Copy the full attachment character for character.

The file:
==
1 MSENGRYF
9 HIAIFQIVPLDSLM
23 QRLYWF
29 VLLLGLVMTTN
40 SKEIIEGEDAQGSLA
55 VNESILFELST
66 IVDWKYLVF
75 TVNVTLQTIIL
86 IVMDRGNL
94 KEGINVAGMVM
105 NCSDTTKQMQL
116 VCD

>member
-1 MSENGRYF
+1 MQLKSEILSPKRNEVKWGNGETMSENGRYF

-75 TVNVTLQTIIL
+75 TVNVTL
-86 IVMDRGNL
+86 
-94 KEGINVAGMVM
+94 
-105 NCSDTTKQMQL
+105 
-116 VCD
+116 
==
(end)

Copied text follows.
1 MSENGRYF
9 HIAIFQIVPLDSLM
23 QRLYWF
29 VLLLGLVMTTN
40 SKEIIEGEDAQGSLA
55 VNESILFELST
66 IVDWKYLVF
75 TVNVTLQTIIL
86 IVMDRGNL
94 KEGINVAGMVM
105 NCSDTTKQMQL
116 VCD

>member
-1 MSENGRYF
+1 MQLKSEILSPKRNEVKWGNGETMSENGRYF

-75 TVNVTLQTIIL
+75 TVNVTL
-86 IVMDRGNL
+86 
-94 KEGINVAGMVM
+94 
-105 NCSDTTKQMQL
+105 
-116 VCD
+116 